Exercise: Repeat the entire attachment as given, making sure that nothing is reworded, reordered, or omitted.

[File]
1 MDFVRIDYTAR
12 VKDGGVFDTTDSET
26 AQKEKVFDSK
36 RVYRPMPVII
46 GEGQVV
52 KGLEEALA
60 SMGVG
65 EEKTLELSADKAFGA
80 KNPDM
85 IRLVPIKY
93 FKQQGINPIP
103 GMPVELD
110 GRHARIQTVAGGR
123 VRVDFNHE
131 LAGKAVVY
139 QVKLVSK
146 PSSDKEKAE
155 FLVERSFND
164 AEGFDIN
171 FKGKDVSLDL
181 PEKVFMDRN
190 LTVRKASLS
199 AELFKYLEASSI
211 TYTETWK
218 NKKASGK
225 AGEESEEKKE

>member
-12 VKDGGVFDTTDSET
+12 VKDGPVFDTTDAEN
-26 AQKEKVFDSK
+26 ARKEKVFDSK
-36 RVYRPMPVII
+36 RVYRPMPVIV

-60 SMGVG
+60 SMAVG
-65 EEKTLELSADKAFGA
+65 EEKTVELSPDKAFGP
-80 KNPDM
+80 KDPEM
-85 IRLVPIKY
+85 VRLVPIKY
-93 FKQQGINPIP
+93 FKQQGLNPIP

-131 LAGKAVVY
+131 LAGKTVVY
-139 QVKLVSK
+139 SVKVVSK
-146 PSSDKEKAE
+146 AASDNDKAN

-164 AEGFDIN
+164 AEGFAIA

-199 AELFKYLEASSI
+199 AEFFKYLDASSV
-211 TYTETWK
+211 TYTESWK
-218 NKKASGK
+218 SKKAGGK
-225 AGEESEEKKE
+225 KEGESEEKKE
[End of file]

1 MDFVRIDYTAR
12 VKDGGVFDTTDSET
26 AQKEKVFDSK
36 RVYRPMPVII
46 GEGQVV
52 KGLEEALA
60 SMGVG
65 EEKTLELSADKAFGA
80 KNPDM
85 IRLVPIKY
93 FKQQGINPIP
103 GMPVELD
110 GRHARIQTVAGGR
123 VRVDFNHE
131 LAGKAVVY
139 QVKLVSK
146 PSSDKEKAE
155 FLVERSFND
164 AEGFDIN
171 FKGKDVSLDL
181 PEKVFMDRN
190 LTVRKASLS
199 AELFKYLEASSI
211 TYTETWK
218 NKKASGK
225 AGEESEEKKE

>member
-12 VKDGGVFDTTDSET
+12 VKDGPVFDTTDAEN
-26 AQKEKVFDSK
+26 ARKEKVFDSK
-36 RVYRPMPVII
+36 RVYRPMPVIV

-60 SMGVG
+60 SMAVG
-65 EEKTLELSADKAFGA
+65 EEKTVELSPDKAFGP
-80 KNPDM
+80 KDPEM
-85 IRLVPIKY
+85 VRLVPIKY
-93 FKQQGINPIP
+93 FKQQGLNPIP

-131 LAGKAVVY
+131 LAGKTVVY
-139 QVKLVSK
+139 SVKVVSK
-146 PSSDKEKAE
+146 AASDNDKAN

-164 AEGFDIN
+164 AEGFAIA

-199 AELFKYLEASSI
+199 AEFFKYLDASSV
-211 TYTETWK
+211 TYTESWK
-218 NKKASGK
+218 SKKAGGK
-225 AGEESEEKKE
+225 KEGESEEKKE